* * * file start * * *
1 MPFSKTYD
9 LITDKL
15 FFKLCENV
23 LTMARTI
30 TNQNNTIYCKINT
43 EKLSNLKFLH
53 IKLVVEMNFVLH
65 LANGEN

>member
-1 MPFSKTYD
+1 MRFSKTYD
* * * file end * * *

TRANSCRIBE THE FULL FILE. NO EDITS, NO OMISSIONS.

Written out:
1 MPFSKTYD
9 LITDKL
15 FFKLCENV
23 LTMARTI
30 TNQNNTIYCKINT
43 EKLSNLKFLH
53 IKLVVEMNFVLH
65 LANGEN

>member
-1 MPFSKTYD
+1 MRFSKTYD